Psoriasis RSOM imaging.

Psoriasis is a chronic inflammatory skin disease affecting 2-4 percent of the world population. Psoriatic skin shows increased vascularization and an increase of tortuous capillaries in the upper dermis [1]. Clinical presentation of psoriasis is variable, and diagnosis relies on clinical assessment only. Raster-scanning optoacoustic mesoscopy (RSOM) can visualize microvasculature with a resolution of 10-20 µm resolution, at several millimeters depth [2], without the need for contrast agents, providing depth information and also quantitative metrics that could potentially supplement clinical assessments related to diagnosis and therapy monitoring.

RSOM imaging of psoriatic and adjacent healthy skin

(a/b) RSOM cross-sectional images: High frequency content (small structures, green) are overlaid on low frequency content (large structures, red). The epidermal structure (EP) and the dermis (DR) are seen. In the psoriatic skin in (a), acanthosis, i.e. the thickening of the epidermis, elongated capillary loops (blue arrow) and the dilated and dense vascular structure of the dermis (DR) are seen. Scale bars, 200 μm.

In a recent study [3], an RSOM imaging system was used to compare affected skin of psoriasis patients with healthy skin. Visually, psoriatic skin shows epidermal thickening, larger vascular structures in deeper regions and elongated and dilated capillary loops climbing almost to the skin surface. Quantification of epidermal thickness and diameters of deep vascular structures in RSOM images correlated well with histology.

Several quantitative RSOM metrics showed statistically significant differences between healthy and affected skin areas, including blood volume per skin surface (vascularity), a fractal number assessing structure and epidermal thickness. An optoacoustic score (OPIND) based on vascularity and epidermal thickness was defined using a test data set and applied to a validation data set, showing a good correlation to the clinical gold standard, the PASI score.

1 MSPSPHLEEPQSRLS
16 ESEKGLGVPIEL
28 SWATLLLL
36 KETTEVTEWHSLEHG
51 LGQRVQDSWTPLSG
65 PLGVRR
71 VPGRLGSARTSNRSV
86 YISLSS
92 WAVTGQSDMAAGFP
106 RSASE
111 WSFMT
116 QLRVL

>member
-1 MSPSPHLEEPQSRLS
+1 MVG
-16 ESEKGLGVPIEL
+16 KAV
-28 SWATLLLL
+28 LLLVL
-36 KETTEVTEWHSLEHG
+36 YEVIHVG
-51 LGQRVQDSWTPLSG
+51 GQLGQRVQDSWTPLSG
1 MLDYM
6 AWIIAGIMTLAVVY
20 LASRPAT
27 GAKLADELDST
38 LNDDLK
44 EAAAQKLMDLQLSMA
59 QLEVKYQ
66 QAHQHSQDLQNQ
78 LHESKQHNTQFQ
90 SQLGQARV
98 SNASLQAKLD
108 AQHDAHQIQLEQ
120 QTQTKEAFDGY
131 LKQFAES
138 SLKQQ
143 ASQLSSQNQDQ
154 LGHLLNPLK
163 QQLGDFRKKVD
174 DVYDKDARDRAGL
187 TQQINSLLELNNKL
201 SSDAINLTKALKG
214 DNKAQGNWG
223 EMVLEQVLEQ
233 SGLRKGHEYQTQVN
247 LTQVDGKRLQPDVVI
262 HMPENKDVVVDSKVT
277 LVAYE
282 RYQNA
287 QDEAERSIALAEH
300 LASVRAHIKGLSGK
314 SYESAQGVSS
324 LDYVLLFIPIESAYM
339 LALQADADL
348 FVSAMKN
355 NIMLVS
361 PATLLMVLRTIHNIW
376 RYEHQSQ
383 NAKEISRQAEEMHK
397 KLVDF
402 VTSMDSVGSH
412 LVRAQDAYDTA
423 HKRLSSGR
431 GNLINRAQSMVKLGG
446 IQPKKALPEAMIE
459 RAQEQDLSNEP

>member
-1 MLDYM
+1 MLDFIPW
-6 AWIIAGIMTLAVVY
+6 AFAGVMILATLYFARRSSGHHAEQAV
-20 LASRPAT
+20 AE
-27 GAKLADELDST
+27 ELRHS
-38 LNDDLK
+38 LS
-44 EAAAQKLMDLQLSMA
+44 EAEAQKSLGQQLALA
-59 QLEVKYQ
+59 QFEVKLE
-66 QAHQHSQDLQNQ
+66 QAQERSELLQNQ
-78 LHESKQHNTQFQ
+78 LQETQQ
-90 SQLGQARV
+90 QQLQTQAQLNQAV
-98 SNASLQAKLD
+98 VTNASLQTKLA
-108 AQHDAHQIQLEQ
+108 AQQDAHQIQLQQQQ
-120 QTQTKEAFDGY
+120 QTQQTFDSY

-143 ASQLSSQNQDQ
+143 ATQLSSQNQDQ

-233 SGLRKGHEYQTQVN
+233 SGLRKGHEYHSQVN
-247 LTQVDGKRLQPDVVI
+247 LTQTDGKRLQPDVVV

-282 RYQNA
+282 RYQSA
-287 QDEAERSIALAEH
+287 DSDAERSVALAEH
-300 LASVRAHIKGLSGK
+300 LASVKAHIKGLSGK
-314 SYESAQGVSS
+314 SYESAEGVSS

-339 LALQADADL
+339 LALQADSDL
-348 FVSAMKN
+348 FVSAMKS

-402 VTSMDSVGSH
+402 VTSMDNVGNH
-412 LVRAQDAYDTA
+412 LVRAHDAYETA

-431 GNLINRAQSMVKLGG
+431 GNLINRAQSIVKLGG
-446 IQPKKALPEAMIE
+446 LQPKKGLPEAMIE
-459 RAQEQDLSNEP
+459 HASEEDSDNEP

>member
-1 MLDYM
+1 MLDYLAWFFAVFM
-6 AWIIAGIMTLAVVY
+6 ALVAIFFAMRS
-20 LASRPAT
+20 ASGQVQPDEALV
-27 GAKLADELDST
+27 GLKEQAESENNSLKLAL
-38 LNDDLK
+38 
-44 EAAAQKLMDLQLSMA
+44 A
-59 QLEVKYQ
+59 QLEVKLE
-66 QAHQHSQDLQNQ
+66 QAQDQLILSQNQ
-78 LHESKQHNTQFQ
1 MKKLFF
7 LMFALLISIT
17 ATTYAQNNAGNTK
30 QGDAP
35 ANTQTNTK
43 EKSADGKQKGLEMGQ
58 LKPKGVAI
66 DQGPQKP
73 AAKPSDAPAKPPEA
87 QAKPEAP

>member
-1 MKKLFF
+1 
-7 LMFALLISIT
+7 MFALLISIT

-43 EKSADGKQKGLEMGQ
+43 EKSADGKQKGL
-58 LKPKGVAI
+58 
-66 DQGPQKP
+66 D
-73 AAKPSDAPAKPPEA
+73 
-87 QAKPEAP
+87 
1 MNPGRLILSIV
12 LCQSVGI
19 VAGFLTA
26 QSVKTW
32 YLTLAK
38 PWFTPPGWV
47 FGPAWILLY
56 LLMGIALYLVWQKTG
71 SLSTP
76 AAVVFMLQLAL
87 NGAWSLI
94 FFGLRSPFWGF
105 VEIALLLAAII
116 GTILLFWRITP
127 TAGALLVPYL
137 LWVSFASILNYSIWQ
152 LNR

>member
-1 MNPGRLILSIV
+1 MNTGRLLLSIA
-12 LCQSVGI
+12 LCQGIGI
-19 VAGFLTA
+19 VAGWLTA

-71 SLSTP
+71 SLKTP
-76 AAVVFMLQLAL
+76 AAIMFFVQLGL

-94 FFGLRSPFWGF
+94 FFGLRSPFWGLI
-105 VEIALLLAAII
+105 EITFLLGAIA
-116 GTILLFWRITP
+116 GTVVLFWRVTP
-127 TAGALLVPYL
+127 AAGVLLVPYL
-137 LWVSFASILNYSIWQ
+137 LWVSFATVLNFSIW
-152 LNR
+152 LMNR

(a) Measurements of the total blood volume (TBV), fractal number as a metric of branching and vascular complexity, and epidermal thickness for psoriatic and adjacent healthy skin. For each of the metrics, there were statistically significant differences between healthy and the psoriatic skin. Error bars, s.d. (b) OPIND (optoacoustic index) versus PASI (clinical index) for the validation dataset and the test dataset.

In conclusion, a recent study has shown that RSOM has the potential to be a valuable tool for quantification of microvasculature changes associated with psoriasis or other skin diseases, providing high-resolution, intrinsic, vascular contrast at several millimeters depth. In the future, RSOM might enable more objective, and potentially better or earlier detection of a broad range of skin conditions, thereby reducing the need for biopsies.

[1] Nestle F.O. et al., Psoriasis, N. Engl. J. Med. 2009 Jul 30; 361(5): 496–509.
[2] Omar M. et al., Pushing the optical imaging limits of cancer with multi-frequency-band raster-scan optoacoustic mesoscopy (RSOM), Neoplasia. 2015 Feb;17(2):208-14.
[3] Aguirre J et al., Precision assessment of label-free psoriasis biomarkers with ultra-broadband optoacoustic mesoscopy, Nat. Biomed. Eng. 1, 0068 (2017).

  • Aguirre J et al.,
    Precision assessment of label-free psoriasis biomarkers with ultra-broadband optoacoustic mesoscopy,
    Nat. Biomed. Eng. 1, 0068 (2017). DOI:10.1038/s41551-017-0068.
  • Application Note: Psoriasis RSOM
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